And here I thought even SATA was on its way out.
And here I thought even SATA was on its way out.
Sorry for posting anon, but having difficulties logging in right now. Also, full disclosure, I'm a property technician for Target.
There's also a big difference in how Target and Walmart design their stores. There are a few stores Target has that uses direct lighting in, one in the greater metro Detroit area. For the most part though it isn't as feasible with how they have their drop ceilings set up. Walmart uses a more industrial design with a high, exposed girder system and full runs of florescents across the entire building. Target on the other hand uses a drop ceiling with an average height of 14ft and a floor with a high gloss finish to maximize the uses of it's grid pattern lighting solutions. Any type of direct lighting would be difficult to add into the brand image Target has for it's stores.
Thanks for the info, I've noticed the difference in style but didn't give it much thought. Still, it would be nice for them to figure out a way to get the best of both worlds.
This. Commercial PV panels are about 18% efficient at converting solar energy into electricity, and the best fluorescent bulbs are about 15% efficient at converting electricity into light (the rest becomes heat). So if you install PV panels to power your lights, you're only converting about 2.7% of the sunlight hitting your solar panels into interior light.
Fluorescent lights are around 80% efficient (similar to LEDs). Incandescent lights (traditional light bulbs) are around 15% efficient. It's why you can replace a 60W light bulb with a 13W CFL.
Uh, no. An incandescent bulb is 3-4% efficient, 5% efficient at best (that is 5% of the energy is emitted as visible light, 95% is emitted as heat). Fluorescent bulbs and LEDs are far more efficient, but nowhere near even 50%. Fluorescent bulbs are around 4x as efficient, LEDs around 6x.
Using direct lighting instead of PV + electric light is a huge win, and leaves the rest of the roof open for PV installation if you want.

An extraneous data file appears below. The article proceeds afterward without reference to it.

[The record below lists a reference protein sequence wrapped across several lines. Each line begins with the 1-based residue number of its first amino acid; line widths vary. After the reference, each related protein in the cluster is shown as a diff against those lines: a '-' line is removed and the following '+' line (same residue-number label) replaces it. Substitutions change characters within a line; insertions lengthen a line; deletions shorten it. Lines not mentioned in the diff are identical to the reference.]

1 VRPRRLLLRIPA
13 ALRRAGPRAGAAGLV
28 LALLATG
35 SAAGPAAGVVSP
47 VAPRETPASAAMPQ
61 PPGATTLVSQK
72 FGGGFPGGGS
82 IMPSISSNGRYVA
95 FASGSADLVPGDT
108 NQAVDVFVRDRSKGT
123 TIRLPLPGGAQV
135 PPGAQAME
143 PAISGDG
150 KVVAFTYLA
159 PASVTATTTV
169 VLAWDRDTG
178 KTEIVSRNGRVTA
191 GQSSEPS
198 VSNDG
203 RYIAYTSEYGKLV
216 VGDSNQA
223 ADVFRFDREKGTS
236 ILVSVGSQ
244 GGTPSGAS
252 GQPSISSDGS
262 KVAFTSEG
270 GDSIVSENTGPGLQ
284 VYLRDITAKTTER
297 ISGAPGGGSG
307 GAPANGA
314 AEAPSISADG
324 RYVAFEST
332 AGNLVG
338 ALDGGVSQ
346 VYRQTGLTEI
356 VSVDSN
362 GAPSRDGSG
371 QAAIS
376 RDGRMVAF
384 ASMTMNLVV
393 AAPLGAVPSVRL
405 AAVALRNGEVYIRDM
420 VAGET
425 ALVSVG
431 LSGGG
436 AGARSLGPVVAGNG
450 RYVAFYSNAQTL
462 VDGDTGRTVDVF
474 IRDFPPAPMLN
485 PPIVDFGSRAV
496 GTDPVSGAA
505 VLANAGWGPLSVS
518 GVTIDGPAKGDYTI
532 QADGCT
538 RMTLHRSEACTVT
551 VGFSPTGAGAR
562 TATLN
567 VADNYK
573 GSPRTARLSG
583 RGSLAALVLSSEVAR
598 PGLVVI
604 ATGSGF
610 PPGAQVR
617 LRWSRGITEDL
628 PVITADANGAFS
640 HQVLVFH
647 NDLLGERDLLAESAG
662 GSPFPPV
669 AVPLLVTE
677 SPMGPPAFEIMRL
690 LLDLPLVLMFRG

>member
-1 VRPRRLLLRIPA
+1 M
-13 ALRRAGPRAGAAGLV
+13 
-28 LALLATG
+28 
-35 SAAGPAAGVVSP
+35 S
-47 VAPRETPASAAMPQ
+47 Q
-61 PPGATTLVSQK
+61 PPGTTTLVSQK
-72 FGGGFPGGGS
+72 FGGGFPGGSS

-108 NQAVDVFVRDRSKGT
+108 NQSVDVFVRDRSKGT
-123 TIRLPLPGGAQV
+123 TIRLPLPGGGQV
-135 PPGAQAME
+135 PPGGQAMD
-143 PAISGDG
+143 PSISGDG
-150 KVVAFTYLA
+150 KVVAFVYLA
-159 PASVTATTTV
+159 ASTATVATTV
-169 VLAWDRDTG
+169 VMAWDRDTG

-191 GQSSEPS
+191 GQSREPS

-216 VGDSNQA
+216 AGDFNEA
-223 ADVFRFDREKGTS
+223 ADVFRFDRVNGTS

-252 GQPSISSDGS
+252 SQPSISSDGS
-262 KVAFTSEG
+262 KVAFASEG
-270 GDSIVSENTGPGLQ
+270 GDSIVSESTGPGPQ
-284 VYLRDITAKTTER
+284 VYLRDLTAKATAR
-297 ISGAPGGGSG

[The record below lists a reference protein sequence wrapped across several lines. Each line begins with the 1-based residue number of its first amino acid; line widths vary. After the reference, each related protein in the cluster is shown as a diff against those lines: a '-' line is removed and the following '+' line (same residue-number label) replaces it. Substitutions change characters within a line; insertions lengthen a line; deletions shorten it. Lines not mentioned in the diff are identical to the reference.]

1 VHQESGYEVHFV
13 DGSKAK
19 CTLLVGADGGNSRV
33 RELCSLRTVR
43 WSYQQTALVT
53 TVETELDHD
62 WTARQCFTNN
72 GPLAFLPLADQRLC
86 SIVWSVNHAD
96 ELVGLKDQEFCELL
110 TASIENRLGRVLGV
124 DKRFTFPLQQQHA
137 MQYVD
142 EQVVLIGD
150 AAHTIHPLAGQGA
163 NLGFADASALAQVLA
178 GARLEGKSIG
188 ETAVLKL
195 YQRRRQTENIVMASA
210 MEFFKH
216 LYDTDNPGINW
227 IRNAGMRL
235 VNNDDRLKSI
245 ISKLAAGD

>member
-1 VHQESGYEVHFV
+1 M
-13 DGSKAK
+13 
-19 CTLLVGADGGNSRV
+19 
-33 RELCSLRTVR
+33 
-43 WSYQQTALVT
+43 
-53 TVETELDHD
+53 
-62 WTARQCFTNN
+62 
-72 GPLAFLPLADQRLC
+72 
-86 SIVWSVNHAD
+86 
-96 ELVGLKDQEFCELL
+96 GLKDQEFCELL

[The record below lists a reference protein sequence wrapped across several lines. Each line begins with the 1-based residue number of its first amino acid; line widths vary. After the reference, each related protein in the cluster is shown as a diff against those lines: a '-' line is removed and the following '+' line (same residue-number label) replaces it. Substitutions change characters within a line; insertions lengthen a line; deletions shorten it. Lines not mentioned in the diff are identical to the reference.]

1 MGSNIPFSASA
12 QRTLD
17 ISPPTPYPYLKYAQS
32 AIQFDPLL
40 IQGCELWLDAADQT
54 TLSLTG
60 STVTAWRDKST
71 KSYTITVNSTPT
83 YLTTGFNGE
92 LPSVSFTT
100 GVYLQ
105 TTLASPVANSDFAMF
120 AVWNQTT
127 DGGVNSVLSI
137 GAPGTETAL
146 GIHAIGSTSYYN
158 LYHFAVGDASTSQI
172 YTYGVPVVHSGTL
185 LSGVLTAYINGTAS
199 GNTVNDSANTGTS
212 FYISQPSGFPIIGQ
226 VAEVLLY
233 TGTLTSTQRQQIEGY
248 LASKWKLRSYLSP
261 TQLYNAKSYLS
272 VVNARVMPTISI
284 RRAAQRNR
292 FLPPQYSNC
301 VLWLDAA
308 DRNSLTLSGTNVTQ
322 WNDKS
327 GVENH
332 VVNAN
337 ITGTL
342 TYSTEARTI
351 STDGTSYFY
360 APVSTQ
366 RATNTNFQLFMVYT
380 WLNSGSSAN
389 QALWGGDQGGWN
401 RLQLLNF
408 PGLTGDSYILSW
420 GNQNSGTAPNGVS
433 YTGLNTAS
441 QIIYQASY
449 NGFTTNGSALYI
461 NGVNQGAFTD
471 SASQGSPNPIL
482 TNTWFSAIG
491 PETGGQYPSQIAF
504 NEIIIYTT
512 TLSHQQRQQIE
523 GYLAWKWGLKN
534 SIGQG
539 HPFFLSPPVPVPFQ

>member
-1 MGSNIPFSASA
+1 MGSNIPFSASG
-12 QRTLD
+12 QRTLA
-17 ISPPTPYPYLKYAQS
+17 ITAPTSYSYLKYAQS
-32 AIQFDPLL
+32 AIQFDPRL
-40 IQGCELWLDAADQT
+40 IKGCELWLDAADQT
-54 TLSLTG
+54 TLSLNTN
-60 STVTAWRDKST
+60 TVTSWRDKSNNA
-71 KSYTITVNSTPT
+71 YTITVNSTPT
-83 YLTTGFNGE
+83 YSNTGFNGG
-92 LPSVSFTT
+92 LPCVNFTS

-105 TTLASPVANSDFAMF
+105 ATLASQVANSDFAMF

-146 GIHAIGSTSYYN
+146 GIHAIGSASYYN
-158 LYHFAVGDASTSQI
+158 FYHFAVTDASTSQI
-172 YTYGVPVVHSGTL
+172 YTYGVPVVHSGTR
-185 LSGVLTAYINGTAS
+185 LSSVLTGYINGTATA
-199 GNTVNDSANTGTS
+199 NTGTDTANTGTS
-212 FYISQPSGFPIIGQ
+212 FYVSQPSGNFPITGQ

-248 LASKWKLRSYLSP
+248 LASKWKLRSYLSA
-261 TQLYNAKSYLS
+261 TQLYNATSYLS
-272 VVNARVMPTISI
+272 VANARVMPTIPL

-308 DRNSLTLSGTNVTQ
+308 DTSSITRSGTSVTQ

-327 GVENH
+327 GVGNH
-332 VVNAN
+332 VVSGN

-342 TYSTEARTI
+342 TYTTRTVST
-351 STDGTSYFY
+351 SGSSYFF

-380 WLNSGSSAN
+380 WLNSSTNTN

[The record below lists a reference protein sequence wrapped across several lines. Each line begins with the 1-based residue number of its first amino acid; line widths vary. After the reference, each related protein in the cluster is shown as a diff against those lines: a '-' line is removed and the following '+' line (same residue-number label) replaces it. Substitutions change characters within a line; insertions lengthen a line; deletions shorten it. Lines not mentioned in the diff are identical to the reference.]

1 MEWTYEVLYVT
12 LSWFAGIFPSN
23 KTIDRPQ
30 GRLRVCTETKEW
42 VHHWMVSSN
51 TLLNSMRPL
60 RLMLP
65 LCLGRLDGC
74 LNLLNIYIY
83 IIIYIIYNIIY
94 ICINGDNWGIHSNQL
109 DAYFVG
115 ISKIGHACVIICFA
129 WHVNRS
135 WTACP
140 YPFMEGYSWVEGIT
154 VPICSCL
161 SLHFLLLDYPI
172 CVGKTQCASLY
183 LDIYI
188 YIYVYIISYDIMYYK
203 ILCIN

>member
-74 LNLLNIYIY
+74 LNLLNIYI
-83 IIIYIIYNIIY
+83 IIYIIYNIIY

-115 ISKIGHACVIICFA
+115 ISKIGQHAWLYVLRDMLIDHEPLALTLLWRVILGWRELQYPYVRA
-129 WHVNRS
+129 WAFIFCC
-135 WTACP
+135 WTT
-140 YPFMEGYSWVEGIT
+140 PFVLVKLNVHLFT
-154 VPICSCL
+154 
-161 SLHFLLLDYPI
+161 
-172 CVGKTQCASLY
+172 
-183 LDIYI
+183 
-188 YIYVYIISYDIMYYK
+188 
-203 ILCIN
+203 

To give an idea of how much lighting is used, I counted the lights in a Hobby Lobby last time I was there (what else would a guy do in there?) and they had about 3000 40W fluorescent lamps. That's 120KW just for lighting (most of which turns into heat that the A/C has to pump out, by the way) which works out to about $12/hour here in TN. Walmarts don't light as brightly as a Hobby Lobby, but they have larger stores. The energy savings from the skylights is really big.
Enforcing immigration law is not inherently xenophobic. Deporting all illegals and building a wall to hinder their return sound perfectly reasonable to me.
My wife is from the Philippines, and most Filipinos that I know are actually kind of pissed about the "illegals". When you come here legally, it costs a bunch of money, if you have a work permit it has to be renewed in person annually, and going through the process of getting a green card or citizenship is also expensive. And you get harassed if you don't do everything correctly. You (the American citizens) would be embarrassed if you knew how some folks are treated when they simply want to come here legally.
So, yeah, there's a little resentment when people come here without that sort of pain.
At the same time, we have friends who are illegals and we personally know that most go through other kinds of pain - like walking 1000 miles through the desert - to get here.
but at least they got their audience right, idiots that cant figure out the slightest thing, and they pay the premium for it too!